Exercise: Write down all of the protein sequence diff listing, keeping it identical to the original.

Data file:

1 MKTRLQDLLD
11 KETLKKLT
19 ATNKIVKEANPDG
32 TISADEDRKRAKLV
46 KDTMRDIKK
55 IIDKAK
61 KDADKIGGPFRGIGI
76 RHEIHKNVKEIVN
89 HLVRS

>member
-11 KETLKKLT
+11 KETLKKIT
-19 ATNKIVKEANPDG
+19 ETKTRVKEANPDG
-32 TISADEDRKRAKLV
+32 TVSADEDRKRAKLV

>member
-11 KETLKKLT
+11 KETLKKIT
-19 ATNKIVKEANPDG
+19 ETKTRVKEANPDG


1 MKTRLQDLLD
11 KETLKKLT
19 ATNKIVKEANPDG
32 TISADEDRKRAKLV
46 KDTMRDIKK
55 IIDKAK
61 KDADKIGGPFRGIGI
76 RHEIHKNVKEIVN
89 HLVRS

>member
-11 KETLKKLT
+11 KETLKKIT
-19 ATNKIVKEANPDG
+19 ETKTRVKEANPDG
-32 TISADEDRKRAKLV
+32 TVSADEDRKRAKLV

>member
-11 KETLKKLT
+11 KETLKKIT
-19 ATNKIVKEANPDG
+19 ETKTRVKEANPDG